DAMASCUS – In the past year or so, Barbie dolls have all but disappeared from the shelves of many toy stores in the Middle East. In their place is Fulla, a dark-eyed doll with, as her creator puts it, “Muslim values.”
Fulla roughly shares Barbie’s size and proportions, but steps out of her shiny pink box wearing a black abaya and a matching head scarf.
She is named after a type of jasmine that grows in the Levant, and although she has an extensive and beautiful wardrobe (sold separately, of course), Fulla is usually displayed wearing her modest “outdoor fashion.”
Fulla’s creator, NewBoy Design Studio, which is based in Syria, introduced her in November 2003, and she has quickly become a best-seller all over the region. It is nearly impossible to walk into a corner shop in Syria or Egypt or Jordan or Qatar without encountering Fulla breakfast cereal or Fulla chewing gum, or to step into the street without finding little girls pedaling their Fulla bicycles, all in trademark “Fulla pink.”
Young girls in the Mideast are obsessed with Fulla, and conservative parents who would not dream of buying Barbies for their daughters seem happy to shell out for a modest doll who has her own tiny prayer rug, rendered in pink felt.
Children who want to dress like their dolls can buy matching, girl-sized prayer rug and cotton scarf sets, all in pink.
Fulla is not the first doll to wear the hijab, a traditional Islamic head covering worn outside the house so a woman’s hair and the shape of her body cannot be seen by men outside her family. Mattel markets a group of collectors’ dolls that includes a Moroccan Barbie and a doll called Leila, designed to represent a Muslim slave girl in an Ottoman court.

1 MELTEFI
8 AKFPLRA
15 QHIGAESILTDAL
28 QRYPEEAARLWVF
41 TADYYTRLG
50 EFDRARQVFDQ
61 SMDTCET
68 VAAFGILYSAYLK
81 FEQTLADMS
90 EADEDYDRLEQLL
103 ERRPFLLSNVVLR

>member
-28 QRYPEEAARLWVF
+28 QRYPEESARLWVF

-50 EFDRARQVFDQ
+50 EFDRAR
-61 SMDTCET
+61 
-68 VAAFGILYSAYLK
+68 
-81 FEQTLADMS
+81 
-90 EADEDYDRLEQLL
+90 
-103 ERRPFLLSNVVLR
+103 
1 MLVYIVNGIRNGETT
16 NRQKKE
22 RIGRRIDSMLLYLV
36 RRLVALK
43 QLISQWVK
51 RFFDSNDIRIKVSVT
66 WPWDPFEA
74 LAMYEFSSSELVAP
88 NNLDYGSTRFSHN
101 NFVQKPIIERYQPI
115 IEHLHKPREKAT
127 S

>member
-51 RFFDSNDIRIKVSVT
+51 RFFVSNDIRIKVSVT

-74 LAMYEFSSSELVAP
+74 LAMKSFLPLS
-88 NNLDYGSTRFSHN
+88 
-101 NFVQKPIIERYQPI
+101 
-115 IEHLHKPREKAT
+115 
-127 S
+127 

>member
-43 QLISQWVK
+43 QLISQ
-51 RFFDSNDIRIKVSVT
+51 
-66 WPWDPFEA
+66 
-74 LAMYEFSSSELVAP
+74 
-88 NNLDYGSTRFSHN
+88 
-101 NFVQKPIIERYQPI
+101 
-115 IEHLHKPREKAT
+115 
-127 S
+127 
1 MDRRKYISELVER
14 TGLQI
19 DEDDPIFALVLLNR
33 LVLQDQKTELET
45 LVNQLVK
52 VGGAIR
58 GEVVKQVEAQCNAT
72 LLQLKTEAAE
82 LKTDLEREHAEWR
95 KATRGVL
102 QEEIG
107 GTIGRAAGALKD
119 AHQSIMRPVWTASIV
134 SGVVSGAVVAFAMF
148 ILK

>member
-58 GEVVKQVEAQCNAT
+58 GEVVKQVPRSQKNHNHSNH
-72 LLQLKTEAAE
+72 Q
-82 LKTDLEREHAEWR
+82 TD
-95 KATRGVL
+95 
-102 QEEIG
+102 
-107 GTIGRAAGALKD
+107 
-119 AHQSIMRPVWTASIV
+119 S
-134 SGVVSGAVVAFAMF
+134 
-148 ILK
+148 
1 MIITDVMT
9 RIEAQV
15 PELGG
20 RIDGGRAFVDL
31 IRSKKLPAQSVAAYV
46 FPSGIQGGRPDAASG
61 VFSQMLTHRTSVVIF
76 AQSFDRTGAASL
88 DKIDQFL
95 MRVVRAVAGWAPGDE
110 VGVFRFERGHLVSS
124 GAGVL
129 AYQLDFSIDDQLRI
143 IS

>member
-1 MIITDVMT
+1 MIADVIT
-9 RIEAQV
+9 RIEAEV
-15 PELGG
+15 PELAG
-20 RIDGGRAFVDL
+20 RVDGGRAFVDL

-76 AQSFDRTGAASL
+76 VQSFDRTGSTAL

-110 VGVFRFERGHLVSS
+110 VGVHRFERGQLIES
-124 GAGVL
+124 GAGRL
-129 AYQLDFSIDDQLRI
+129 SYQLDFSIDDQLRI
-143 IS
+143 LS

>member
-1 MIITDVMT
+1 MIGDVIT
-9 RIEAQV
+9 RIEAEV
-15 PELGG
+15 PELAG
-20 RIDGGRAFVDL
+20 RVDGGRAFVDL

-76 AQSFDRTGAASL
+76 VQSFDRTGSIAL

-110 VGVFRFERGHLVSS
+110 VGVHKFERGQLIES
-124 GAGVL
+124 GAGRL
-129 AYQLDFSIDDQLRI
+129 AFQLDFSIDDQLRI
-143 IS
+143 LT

In Iran, toy shops sell a veiled doll called Sara. A Michigan-based company markets a veiled doll called Razanne, selling primarily to Muslim communities in the United States and Britain.
But none of those have enjoyed anything approaching Fulla’s popularity.
Fawaz Abidin, the Fulla brand manager for NewBoy, said that was because NewBoy understood the Arab market in a way that its competitors had not.
“This isn’t just about putting the hijab on a Barbie doll,” Abidin said. “You have to create a character that parents and children will want to relate to. Our advertising is full of positive messages about Fulla’s character. She’s honest, loving and caring, and she respects her father and mother.”
Though Fulla will never have a boyfriend doll like Barbie’s Ken, Abidin said, a Dr. Fulla and Fulla as a teacher will be introduced soon. “These are two respected careers for women that we would like to encourage small girls to follow,” he said.
On the children’s satellite channels popular in the Arab world, Fulla advertising is incessant.
In a series of animated commercials, a sweetly high-pitched voice sings the Fulla song in Arabic (“She will soon be by my side, and I can tell her my deepest secrets”) as a cartoon Fulla glides across the screen, saying her prayers as the sun rises, baking a cake to surprise her friend Yasmeen, or reading a book at bedtime – scenes which, according to Abidin, are “designed to convey Fulla’s values.”